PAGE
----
Ants (4, Interesting)

Kickersny.com (913902) | more than 8 years ago | (#14568282)

This reminds me of a similar fact I heard that ants have been found on every island of the world, with no obvious explanation as to how they got there.

Ironically enough, the Captcha image below is for the word "anteater."

Have you've seen ants float in water? (0)

Anonymous Coward | more than 8 years ago | (#14568453)

They can't break the surface tension. They can pratically bounce on water.

Re:Ants (3, Interesting)

idonthack (883680) | more than 8 years ago | (#14568668)

There are no native ants on Hawaii. All were introduced by Europeans. It's probably true for a few other islands also.

Re:Ants (1)

east coast (590680) | more than 8 years ago | (#14568977)

This reminds me of a similar fact I heard that ants have been found on every island of the world, with no obvious explanation as to how they got there.

I think it's because the ants burrow into the husks of coconuts. These said coconuts are carried by birds to various islands.

At least that's what I was told by this guy who told me the some great tricks to spot witches and stop earthquakes.

Re:Ants (1)

antdude (79039) | more than 8 years ago | (#14570463)

I know Argentine ants hitchiked on a ship from South American to other countries like United States. See http://www-biology.ucsd.edu/news/article_051500.ht ml [ucsd.edu] ...

"The tiny dark-brown and black ants, which are about two millimeters in length, are thought to have entered the United States aboard ships carrying coffee or sugar from Argentina during the 1890s, then expanded throughout California and the southern parts of the United States. In the Southeast and much of the South, their proliferation is now limited to some extent by the introduction of fire ants."

Re:Ants (0)

Anonymous Coward | more than 8 years ago | (#14570537)

I heard that ants have been found on every island of the world

I find it unlikely that human beings have set foot on every island of the world.

Re:Ants (1)

barakn (641218) | more than 8 years ago | (#14571592)

You did know ants can fly [colostate.edu] , didn't you?

Similar situation also happened... (0)

Anonymous Coward | more than 8 years ago | (#14568292)

...when rabbits rode on the backs of sea turtles, only to jump off at the last minute to win the race. Seems kinda unfair, if you ask me.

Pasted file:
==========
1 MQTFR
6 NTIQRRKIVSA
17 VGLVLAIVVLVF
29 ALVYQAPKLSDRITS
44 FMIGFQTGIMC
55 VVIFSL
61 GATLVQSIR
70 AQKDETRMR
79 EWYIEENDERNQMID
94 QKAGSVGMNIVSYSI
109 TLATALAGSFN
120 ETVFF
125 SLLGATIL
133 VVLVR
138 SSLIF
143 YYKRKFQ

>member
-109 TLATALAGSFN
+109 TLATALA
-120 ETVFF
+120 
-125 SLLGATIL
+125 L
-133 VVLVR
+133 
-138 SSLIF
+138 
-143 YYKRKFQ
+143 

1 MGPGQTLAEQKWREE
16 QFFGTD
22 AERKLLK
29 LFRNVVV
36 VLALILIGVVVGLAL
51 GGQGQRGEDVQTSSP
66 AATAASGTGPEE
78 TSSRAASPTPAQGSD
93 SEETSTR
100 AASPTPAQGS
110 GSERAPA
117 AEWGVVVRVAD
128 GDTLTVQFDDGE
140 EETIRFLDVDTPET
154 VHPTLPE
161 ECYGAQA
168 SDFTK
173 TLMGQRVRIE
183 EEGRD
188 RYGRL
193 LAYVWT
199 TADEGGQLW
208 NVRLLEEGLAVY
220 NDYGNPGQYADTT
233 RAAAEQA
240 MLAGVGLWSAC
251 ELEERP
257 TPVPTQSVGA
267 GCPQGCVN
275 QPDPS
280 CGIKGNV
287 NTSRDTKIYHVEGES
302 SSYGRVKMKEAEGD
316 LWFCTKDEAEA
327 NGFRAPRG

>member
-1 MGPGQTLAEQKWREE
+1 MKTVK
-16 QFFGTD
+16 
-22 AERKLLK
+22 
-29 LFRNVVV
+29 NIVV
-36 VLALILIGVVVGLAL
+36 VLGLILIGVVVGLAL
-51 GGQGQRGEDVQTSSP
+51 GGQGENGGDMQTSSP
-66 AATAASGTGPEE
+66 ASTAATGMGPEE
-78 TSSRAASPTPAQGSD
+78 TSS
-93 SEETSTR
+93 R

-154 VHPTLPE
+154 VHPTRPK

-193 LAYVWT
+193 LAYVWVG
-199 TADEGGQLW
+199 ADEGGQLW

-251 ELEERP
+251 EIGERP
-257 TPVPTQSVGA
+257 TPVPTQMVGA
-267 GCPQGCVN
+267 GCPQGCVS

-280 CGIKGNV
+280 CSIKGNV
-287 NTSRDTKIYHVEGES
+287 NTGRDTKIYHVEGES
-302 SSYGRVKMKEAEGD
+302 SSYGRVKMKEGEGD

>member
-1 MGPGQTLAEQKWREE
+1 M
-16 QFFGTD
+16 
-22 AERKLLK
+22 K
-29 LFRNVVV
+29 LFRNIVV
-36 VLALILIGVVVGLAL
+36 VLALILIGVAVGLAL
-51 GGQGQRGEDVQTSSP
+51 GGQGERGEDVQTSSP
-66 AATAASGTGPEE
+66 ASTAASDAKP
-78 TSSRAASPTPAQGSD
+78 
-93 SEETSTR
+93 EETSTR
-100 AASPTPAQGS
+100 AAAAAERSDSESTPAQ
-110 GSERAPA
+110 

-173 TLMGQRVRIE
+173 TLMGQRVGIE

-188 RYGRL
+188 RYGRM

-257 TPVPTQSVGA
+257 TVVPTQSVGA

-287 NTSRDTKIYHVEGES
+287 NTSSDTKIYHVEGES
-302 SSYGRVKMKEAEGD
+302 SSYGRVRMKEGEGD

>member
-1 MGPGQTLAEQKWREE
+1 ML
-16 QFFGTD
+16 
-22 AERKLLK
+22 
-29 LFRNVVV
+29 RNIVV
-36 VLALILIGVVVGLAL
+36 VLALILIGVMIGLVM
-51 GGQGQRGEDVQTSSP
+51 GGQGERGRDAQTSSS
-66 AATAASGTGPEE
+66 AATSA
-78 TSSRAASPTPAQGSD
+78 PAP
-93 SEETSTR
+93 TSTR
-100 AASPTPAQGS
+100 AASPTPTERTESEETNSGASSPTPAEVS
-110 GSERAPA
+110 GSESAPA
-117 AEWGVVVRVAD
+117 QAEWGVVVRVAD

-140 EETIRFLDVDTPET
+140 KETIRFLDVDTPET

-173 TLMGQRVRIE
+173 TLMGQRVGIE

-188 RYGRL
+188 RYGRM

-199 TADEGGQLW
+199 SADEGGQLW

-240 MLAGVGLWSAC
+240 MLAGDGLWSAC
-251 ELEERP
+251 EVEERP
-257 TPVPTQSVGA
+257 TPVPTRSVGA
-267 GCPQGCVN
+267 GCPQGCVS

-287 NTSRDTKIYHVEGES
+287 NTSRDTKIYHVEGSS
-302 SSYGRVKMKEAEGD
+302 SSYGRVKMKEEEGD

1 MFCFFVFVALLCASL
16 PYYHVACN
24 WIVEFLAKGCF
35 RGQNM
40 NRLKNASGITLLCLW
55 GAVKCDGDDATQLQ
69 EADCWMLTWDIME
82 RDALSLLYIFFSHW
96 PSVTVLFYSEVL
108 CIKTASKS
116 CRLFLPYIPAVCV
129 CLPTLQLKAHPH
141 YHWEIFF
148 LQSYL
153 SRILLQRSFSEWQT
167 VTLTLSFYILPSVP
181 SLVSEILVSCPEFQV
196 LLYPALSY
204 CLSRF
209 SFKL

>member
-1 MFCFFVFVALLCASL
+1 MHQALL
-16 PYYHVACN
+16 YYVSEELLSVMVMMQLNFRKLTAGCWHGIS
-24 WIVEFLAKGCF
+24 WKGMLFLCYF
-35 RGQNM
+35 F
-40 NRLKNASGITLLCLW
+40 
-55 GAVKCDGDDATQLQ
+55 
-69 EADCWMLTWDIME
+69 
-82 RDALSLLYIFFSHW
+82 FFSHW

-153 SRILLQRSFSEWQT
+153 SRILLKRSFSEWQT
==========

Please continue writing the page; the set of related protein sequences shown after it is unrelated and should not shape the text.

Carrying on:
This also explains... (5, Funny)

east coast (590680) | more than 8 years ago | (#14568333)

This also explains coconut migration.

Re:This also explains... (1)

dohzer (867770) | more than 8 years ago | (#14568674)

I guess a swallow could grip it by the husk!

Re:This also explains... (1)

AngelofDeath-02 (550129) | more than 8 years ago | (#14568750)

I was always told that coconut migrated by being dropped in the ocean and being carried elsewhere by the waves of the ocean... That is ofcourse something I learned as a child and really don't question. But yah.

Re:This also explains... (2, Funny)

SillySlashdotName (466702) | more than 8 years ago | (#14569737)

Not according to
(chorus: HALLELUJAH!)
  Monty Python!
(chorus: Amen, Brother!)

And who are you going to believe, some anonymous somebody or
  (chorus: HALLELUJAH!)
Monty Python?

Re:This also explains... (1)

AngelofDeath-02 (550129) | more than 8 years ago | (#14570067)

hmm sorry I'm not a monty python fan, so I didn't get the joke

Air Escargot (2, Funny)

Ranger (1783) | more than 8 years ago | (#14568368)

I for one welcome our bird-riding snail overlords. Oh, forget it! This is just getting silly.

Imagine a race (0)

Anonymous Coward | more than 8 years ago | (#14568376)

Think about a bird holding still long enough for a snail to climb aboard. Does this mean snails are faster than birds?

Monkeys have also been employed by snails (1)

Tedium Unleased (764661) | more than 8 years ago | (#14568719)

Re:Monkeys have also been employed by snails (-1, Troll)

Anonymous Coward | more than 8 years ago | (#14569522)

The joke in that strip is that that's not actually a monkey, but a sloth, and can't move fast enough to escape the lava.

Re:Monkeys have also been employed by snails (1)

Tedium Unleased (764661) | more than 8 years ago | (#14577398)

Wow... thanks. I thought sloths were like a mythical creature from the bible or something, related to the one of the deadly sins.

If Snail can do it... (1)

Zangief (461457) | more than 8 years ago | (#14569202)

Coconuts can too!

King Arthur was right!

Re:If Snail can do it... (1)

NMThor (949485) | more than 8 years ago | (#14570219)

African or European?

I know this will help with computations (1)

Jakuta (643082) | more than 8 years ago | (#14570043)

Now we can see how long the journey will take the snails. http://www.style.org/unladenswallow/ [style.org]

What about continental drift? (0)

8Complex (10701) | more than 8 years ago | (#14572085)

The snails could have suvived the millions of years needed to the continents to have split apart. It seems the most logical explanation to me... not hitching a ride with birds over 5,000 miles of ocean, that is for sure.

Third Grade (0)

Anonymous Coward | more than 8 years ago | (#14573654)

Jesus Christ, this summary reads like a 3rd grade book report from a kid who barely speaks English. Can you make some attempt to actually edit? I just burned 100 calories trying to read that. Taco -- is this the "informal" environment you're really looking to foster?

Maybe they just walked. (1)

Keith McClary (14340) | more than 8 years ago | (#14576084)

Maybe they just walked across the seafloor.

Or however you describe their locomotion - is there a word for that?

Re:Maybe they just walked. (1)

east coast (590680) | more than 8 years ago | (#14579026)

Or however you describe their locomotion - is there a word for that?

What? Slithering around in your own icker? The word I use for it is "gross".